Although Barbie agreed to let Ophuls interview him in prison, the French government has blocked all attempts. Ophuls has decided to use Bolivian TV footage of Barbie taken on the military transport plane that returned him to French territory.

"We tried interviewing everyone who was part of the Barbie story--we didn't turn the camera off because we didn't know what they would reveal," said Ophuls.

It took months of research.

"Barbie is a subject few want to discuss, especially not with 'The Sorrow and The Pity.' Some of the interviews left me emotionally drained."

Sometimes he had to mask his disgust when facing unrepentant Nazis or Bolivian military officials who he believed had protected Barbie. And now at the Paris Billancourt Studios, Ophuls is "reliving the experiences in front of the editing-room screen."

Ophuls spent many hours interviewing Serge and Beate Klarsfeld --the Nazi-hunting couple who made this Barbie documentary and the trial a reality. They waged a lonely 11-year campaign to bring Barbie to justice, finally forcing a new civilian Bolivian government to allow Barbie's expulsion.

Barbie's most heinous crime was sending 44 Jewish children and seven adults to the ovens of Auschwitz, Klarsfeld said from Paris. "It was for them that we tracked down and unmasked Barbie--and brought him back to the scene of the crime."

Lawyer Klarsfeld will represent most of the Jewish plaintiffs when the Barbie case opens.

"At the trial, justice will be memory in action," he said. Jacques Verges, Barbie's lawyer, has also defended members of Germany's notorious Baader-Meinhof gang and Arab terrorists.

"It was essential we retrace Barbie's steps in Bolivia and Peru," said Ophuls. "Barbie joined the Diaspora of the Torturers--the guilty ones who ran for cover because they committed the crimes." Ophuls and his crew spent two weeks in Bolivia and Peru, learning about Barbie's 32 years in the South American Nazi network. Barbie worked closely with top Bolivian military officials and cocaine barons.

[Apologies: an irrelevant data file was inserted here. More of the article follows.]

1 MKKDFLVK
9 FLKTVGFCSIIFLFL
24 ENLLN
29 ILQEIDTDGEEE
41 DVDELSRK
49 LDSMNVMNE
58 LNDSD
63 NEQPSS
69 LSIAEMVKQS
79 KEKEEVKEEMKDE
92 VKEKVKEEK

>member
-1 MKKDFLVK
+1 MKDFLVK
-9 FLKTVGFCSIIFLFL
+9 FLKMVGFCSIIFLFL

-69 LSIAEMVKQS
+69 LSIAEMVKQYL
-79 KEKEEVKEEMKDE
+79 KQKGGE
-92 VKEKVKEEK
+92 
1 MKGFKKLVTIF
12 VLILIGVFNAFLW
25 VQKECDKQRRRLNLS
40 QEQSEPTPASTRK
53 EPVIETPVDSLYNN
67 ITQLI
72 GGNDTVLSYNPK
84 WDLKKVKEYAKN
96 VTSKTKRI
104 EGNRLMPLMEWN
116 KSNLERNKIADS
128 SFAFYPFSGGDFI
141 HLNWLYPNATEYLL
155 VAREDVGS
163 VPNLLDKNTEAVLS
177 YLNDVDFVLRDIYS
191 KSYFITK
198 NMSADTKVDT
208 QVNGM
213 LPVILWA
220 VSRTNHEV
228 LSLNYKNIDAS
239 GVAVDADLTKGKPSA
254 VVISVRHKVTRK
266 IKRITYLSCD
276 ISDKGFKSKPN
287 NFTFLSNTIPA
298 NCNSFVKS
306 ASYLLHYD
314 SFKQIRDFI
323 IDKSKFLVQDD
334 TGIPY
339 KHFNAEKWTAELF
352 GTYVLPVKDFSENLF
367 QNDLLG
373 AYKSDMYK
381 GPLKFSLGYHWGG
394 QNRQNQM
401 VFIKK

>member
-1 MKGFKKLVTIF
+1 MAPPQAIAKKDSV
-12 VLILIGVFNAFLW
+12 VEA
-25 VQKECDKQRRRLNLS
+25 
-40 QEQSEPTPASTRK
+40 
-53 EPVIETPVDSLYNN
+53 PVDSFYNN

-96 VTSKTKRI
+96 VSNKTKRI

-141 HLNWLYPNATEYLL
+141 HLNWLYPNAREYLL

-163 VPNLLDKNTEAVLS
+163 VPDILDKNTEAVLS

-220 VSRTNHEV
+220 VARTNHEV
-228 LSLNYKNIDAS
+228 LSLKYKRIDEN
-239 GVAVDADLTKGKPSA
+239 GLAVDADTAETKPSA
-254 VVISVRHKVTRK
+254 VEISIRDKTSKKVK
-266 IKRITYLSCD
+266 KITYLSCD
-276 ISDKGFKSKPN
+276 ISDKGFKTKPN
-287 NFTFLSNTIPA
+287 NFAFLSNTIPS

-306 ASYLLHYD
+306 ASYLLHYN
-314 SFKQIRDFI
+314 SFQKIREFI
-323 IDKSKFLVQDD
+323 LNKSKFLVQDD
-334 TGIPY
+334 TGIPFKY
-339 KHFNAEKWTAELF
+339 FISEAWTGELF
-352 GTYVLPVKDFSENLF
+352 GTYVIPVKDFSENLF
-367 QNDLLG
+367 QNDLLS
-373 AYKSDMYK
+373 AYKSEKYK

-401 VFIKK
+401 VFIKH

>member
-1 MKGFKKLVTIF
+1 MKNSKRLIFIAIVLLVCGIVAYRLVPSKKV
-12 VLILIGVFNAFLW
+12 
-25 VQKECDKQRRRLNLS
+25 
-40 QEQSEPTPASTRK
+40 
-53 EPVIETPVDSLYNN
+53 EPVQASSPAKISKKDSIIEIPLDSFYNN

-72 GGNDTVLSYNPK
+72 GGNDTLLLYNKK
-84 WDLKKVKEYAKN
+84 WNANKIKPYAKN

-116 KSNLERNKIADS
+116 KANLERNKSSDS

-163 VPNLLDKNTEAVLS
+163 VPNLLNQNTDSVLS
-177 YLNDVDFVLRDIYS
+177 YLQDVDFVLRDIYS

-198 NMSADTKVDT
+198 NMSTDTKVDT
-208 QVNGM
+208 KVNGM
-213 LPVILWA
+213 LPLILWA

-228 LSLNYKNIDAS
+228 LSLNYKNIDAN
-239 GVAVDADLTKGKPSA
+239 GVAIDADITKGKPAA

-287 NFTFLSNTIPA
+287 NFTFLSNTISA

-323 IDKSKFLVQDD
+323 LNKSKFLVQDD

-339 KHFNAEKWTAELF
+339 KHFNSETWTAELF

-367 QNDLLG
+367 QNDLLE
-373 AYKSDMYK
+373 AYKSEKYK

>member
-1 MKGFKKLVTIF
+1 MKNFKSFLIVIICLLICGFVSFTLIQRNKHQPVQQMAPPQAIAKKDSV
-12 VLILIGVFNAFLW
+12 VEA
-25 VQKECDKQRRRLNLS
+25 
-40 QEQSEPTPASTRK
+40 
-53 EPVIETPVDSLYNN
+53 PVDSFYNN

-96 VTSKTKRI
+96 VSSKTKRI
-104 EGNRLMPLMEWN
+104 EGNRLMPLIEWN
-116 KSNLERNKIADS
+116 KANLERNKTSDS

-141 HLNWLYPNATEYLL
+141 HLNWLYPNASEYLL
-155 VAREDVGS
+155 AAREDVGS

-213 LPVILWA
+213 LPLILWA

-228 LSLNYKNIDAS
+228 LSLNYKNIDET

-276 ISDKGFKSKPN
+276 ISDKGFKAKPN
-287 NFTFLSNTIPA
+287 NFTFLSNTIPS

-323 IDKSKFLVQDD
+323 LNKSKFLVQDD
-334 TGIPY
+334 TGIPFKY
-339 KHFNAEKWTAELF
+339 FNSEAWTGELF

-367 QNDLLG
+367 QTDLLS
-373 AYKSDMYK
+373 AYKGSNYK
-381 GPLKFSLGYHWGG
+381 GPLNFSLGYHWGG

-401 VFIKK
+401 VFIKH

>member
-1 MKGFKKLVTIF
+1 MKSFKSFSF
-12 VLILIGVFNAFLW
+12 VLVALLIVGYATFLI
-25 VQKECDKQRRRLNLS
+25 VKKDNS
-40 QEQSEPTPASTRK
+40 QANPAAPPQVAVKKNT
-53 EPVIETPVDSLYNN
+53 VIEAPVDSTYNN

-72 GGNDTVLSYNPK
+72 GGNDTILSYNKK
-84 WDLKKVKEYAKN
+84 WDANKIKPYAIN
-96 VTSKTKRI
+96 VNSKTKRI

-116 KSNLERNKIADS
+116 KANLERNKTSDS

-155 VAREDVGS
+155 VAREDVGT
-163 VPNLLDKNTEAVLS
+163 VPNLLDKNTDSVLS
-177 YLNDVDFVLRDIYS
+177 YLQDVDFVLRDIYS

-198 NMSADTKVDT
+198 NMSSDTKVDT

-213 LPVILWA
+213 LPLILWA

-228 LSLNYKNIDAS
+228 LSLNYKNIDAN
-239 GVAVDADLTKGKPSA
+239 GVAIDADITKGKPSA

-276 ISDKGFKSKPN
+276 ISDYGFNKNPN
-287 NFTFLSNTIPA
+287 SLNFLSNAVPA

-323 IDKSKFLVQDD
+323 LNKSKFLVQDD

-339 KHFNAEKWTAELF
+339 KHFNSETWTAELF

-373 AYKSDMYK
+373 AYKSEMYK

Barbie established such powerful governmental contacts, he was made an honorary colonel in the Bolivian Army and had an office in the Ministry of Interior. Ophuls and his crew even ventured to Santa Cruz, headquarters of Bolivia's cocaine king, Roberto Suarez, who hired Barbie as "security consultant" for his private army.

Ophuls tried to speak with Suarez and other Barbie "business" associates.

"We were in Barbie territory and a story was there, but no one dared talk. We were afraid to stay," said Friedman.

But in La Paz and Cochabamba, Ophuls managed to film Bolivian generals who worked with Altmann (Barbie), his arms-smuggling partner and henchman, and a political prisoner who saw Barbie supervising while she was being tortured.

After "Hotel Terminus"?

"No more documentaries," Ophuls said. "I'd love to make films with actors, who get paid for storytelling--a comedy would be a relief."